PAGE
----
Detroit Schools Emergency Manager to Step Down

After two years as the emergency manager for Detroit Public Schools, state-appointee Roy Roberts will retire in the next two weeks from his job at the helm of the state's largest school district.
by | May 2, 2013

By Chastity Pratt Dawsey

After two years as the emergency manager for Detroit Public Schools, state-appointee Roy Roberts will retire in the next two weeks from his job at the helm of the state's largest school district.

Roberts, 74, said in an interview with the Free Press that he will step down when his contract expires May 16. Roberts planned to announce his departure in a memo to employees today and called a 9 a.m. special meeting with the school board and union leaders.

He said recent financial and academic progress, capped with the announcement earlier this month of the five-year strategic plan developed with input from 600 participants, put the district on a path toward self-governance. Roberts expects the financial emergency will be over in the next three years.

"I'm confident that what we have put together is meaningful ... if I didn't believe that, I wouldn't leave," Roberts said. "The deficit elimination plan says we're going to get rid of the deficit at the end of the 2015-16 school year -- and we're on track for that -- and get out of here and turn (DPS) back over to the local people to run it."

With his departure, Roberts said, chief financial officer Bill Aldridge will take on more responsibilities and become the chief financial and administrative officer, partly to ensure some stability and institutional knowledge will remain. Aldridge will oversee the procurement and logistics department, as well as the technology and information services.

Gov. Rick Snyder appointed Roberts in May 2011 for one year, then re-appointed him last year. It is unclear when Snyder will make an announcement about Roberts' replacement. Sara Wurfel, spokeswoman for Snyder, did not respond to requests for comment.

"I would be honored if they saw fit to to take somebody from this staff," Roberts said of his administration. "But it's not my decision and I don't have the authority ... the governor does."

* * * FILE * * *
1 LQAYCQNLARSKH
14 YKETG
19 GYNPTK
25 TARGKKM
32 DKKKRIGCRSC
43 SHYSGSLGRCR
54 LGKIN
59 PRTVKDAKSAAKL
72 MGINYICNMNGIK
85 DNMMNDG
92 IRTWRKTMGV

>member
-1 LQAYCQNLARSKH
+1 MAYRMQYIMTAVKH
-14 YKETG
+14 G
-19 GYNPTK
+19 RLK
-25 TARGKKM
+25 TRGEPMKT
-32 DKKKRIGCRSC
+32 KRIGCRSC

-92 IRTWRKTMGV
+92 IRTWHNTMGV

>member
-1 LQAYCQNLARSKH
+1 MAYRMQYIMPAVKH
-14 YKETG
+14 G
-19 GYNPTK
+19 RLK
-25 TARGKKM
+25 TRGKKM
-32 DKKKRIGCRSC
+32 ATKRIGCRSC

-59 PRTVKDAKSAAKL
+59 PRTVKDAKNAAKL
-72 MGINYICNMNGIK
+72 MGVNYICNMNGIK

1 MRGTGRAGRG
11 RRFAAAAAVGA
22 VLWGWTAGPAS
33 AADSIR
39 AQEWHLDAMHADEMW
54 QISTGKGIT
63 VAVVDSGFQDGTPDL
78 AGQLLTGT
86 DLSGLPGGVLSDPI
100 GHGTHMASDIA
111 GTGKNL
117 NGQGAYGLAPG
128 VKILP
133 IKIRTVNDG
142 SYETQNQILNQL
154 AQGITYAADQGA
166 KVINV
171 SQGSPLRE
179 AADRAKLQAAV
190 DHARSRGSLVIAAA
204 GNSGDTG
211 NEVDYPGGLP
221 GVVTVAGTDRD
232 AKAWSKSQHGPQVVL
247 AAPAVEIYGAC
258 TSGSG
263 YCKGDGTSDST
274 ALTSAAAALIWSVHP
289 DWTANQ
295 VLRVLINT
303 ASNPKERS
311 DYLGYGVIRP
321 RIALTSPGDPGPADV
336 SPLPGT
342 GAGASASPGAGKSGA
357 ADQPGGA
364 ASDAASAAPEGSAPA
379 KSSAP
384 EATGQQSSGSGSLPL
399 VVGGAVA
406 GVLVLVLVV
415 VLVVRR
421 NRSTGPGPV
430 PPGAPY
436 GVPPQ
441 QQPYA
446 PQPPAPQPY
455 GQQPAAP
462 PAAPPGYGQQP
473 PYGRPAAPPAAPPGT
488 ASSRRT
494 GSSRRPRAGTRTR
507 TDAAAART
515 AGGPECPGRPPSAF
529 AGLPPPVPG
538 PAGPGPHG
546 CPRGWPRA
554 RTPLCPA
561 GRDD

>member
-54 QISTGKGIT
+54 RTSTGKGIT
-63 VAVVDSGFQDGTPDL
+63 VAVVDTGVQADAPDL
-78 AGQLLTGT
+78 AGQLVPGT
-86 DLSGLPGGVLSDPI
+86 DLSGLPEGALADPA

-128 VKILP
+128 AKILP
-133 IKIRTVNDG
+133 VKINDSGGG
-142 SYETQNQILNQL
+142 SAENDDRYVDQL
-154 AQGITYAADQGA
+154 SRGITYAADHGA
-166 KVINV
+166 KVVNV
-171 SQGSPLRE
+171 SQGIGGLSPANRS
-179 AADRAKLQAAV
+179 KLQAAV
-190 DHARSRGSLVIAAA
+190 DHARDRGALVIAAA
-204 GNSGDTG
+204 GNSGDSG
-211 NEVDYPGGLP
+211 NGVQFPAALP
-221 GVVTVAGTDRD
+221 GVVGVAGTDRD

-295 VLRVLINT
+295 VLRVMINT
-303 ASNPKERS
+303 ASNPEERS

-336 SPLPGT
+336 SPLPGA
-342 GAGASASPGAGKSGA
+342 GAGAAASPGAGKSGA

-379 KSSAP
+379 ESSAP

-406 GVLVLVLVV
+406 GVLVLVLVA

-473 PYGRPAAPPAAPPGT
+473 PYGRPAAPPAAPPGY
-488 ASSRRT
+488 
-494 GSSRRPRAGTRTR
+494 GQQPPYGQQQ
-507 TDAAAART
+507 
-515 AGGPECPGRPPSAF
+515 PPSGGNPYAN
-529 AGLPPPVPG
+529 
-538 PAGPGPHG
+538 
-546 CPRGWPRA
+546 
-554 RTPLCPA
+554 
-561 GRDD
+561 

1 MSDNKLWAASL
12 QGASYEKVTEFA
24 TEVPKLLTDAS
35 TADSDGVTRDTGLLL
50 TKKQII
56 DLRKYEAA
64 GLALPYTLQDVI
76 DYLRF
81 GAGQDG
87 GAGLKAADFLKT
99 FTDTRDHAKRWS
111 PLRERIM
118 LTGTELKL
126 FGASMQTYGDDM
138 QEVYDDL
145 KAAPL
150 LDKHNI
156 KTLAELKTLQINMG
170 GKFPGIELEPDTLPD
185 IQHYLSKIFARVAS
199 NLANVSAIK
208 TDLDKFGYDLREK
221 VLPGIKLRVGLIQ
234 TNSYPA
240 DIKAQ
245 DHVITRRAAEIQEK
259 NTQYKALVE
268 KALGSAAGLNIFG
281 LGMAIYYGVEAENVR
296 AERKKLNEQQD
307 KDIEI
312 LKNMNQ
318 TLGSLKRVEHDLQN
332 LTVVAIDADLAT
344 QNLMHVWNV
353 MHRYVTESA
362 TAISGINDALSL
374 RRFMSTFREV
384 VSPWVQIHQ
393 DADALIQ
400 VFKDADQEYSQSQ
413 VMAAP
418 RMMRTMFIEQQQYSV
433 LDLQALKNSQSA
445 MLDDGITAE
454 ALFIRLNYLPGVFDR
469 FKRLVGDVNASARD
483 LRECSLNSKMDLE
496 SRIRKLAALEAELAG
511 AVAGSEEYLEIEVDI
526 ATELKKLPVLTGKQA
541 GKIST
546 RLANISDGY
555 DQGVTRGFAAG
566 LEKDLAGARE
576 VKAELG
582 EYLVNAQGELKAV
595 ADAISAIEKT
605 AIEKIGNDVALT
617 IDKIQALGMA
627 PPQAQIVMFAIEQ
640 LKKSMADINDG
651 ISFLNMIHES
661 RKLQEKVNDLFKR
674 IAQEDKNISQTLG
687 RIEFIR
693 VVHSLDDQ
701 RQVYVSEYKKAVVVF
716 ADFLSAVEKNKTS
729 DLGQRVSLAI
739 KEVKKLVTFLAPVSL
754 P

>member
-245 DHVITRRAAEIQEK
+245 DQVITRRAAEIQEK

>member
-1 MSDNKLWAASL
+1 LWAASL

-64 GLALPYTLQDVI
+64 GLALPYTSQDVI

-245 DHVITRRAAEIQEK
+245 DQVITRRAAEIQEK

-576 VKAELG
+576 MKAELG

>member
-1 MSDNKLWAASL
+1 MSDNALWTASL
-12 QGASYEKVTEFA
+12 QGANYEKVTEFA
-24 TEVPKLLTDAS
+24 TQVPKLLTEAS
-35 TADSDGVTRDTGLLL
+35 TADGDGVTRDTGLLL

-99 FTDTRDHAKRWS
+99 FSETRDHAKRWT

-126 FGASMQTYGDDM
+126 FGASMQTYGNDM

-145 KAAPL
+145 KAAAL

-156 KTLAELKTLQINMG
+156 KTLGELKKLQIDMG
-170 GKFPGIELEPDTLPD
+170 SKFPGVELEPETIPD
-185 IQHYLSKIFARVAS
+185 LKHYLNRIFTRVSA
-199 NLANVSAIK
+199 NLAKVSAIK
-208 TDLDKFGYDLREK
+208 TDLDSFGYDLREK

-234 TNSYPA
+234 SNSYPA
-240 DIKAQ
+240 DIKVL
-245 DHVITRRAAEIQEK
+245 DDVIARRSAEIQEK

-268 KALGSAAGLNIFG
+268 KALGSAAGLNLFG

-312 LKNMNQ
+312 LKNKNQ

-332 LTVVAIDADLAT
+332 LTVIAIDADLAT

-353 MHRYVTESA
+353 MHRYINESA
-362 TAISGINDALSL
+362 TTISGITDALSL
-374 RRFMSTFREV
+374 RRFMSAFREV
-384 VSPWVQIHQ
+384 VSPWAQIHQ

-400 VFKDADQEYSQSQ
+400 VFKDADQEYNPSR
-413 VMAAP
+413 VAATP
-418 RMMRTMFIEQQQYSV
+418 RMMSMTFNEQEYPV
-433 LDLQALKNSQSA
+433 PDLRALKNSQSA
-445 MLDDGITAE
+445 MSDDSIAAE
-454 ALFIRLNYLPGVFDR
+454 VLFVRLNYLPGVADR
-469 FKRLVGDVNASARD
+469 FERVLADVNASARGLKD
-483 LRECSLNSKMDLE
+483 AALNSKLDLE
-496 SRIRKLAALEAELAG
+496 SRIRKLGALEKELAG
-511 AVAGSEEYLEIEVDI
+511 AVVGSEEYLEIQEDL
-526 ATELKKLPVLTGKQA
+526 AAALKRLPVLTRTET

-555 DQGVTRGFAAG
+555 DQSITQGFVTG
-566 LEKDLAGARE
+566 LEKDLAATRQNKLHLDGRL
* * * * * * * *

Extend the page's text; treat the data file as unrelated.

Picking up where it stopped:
Before Roberts arrived, a plan was in place to shrink Detroit Public Schools into a smaller district and close more schools due to declining enrollment. Roberts, at the behest of the governor, signed an interlocal agreement that created the separate state reform district in 2011 and relinquished 15 low-performing schools to the new district last fall.

He also reduced the district deficit from $327 million to about $76 million by selling more than $200 million in bonds, cutting the deficit but increasing long-term debt. He used 10% wage cuts, school closures and layoffs to help cut spending.

The estimated $76-million deficit lingers and the school district continues to lose students, but Roberts ended the past two years' budgets with more money left over in the coffers than expected. Instead of using it to pay down the deficit, he doled some of it out as 2% bonuses last December to build good faith among disenchanted employees.

Under Roberts, DPS's scores on the state's standardized MEAP tests increased this year; however the achievement gap between Detroit's scores and the state averages since 2009 has worsened, data show.

LaMar Lemmons, the school board president, said he had not heard any news about Roberts' departure. Over the past two years, Roberts largely ignored the school board. He used his power over hiring and payroll to deny the board the academic authority it had under the prior emergency financial manager law. A court battle with the board ensured and Roberts lost, but a new emergency manager law restored all powers to the emergency manager in March. About 4 p.m. Wednesday, Roberts called a special meeting with the school board for 9 a.m. today.

"He didn't say what it was going to be about," Lemmons said.

Aldridge is in his third stint as a top administrator for Detroit Public Schools. In 1988, he worked as divisional director of financial planning and budget and chief accounting officer until 1992. From 1996 to 2000, he returned to the school system to serve as chief financial officer and chief operating officer. He played the lead role in negotiating a Detroit Federation of Teachers contract that established the union's first financial performance-based compensation bonus, the district said. He also established the district's first rainy day fund of over $40 million.

In his new role, Aldridge expects to replace the decade-old computer system used by human resources and financial departments with a new, more efficient one. "It's going to change the face of DPS. There's too much paper and pencil, manual human intervention now. (A new system) will allow me to take some of the costs out of the district," he said.

Prior to coming to the district, Roberts was known for having become the highest-ranking African-American executive in the U.S. automobile industry after he was promoted to group vice president for North American Vehicle Sales, Service and Marketing of General Motors.

"If somebody comes to my funeral," Roberts said, "I would rather they say, 'He did all he could for the children of the city of Detroit.' That's more important than saying, 'He was the highest ranking African American in the auto industry.' We touched lives here."

(c)2013 the Detroit Free Press